Advanced equalization of digital television signals using the conjugate gradient algorithm
Terrestrial-broadcast digital television channels are characterized by long multipath impulse responses. Therefore, standard time-domain equalizers tend to be long. In the United States, the broadcast digital television standard (8-VSB) specifies a training sequence which is transmitted relatively infrequently; in addition, the length of the training sequence is on the order of the length of the longest channel impulse responses. Under these conditions, previous work on equalization of 8-VSB has rightly focused on blind or semi-blind techniques. However, conventional blind techniques generally take a long time to converge and, in some cases, may converge to a local minimum. This research examines alternative methods for equalization of the 8-VSB signal to improve convergence time and track channel changes between training sequences with manageable complexity. First, direct adaptive implementations of the decision feedback equalizer are presented. The equalizers use the conjugate gradient algorithm and their performance is compared to implementations using the recursive least squares and least mean squares algorithms. Using the training sequence, a channel estimate is obtained and used to initialize the equalizers, significantly improving the convergence rate. The conjugate gradient algorithm is particularly amenable to initialization and, when fully initialized, performs the best. The computational complexity of the conjugate gradient algorithm is controlled by using the FFT to calculate the matrix-vector product. Indirect adaptation is then introduced, which relies on the ability to obtain and periodically update an estimate of the channel. Error propagation in the decision feedback equalizer is reduced by placing a constraint on the feedback filter vector. The constrained equalizers are analyzed and their performance is simulated. Three practical algorithms are then introduced for implementing the 2-norm constrained equalizer using indirect adaptation: the Pegasus iteration, a modified secant iteration, and a nonlinear fit. The nonlinear fit converges the fastest by exploiting knowledge of the shape of the iteration function. ^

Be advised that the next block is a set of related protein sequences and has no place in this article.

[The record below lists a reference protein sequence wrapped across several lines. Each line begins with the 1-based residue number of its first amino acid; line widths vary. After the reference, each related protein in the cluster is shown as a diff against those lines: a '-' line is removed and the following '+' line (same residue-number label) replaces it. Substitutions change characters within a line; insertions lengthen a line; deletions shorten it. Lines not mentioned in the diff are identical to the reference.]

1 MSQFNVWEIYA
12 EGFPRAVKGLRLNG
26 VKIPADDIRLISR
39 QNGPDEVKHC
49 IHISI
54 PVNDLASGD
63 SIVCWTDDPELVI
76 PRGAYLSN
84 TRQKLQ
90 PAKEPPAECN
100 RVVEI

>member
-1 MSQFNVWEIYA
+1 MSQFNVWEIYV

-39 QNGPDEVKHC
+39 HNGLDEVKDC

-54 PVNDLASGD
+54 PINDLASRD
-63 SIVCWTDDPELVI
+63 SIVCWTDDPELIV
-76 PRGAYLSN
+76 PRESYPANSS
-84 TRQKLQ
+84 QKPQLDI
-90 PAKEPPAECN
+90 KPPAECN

Major Professor: Michael D. Zoltowski, Purdue University.
Engineering, Electronics and Electrical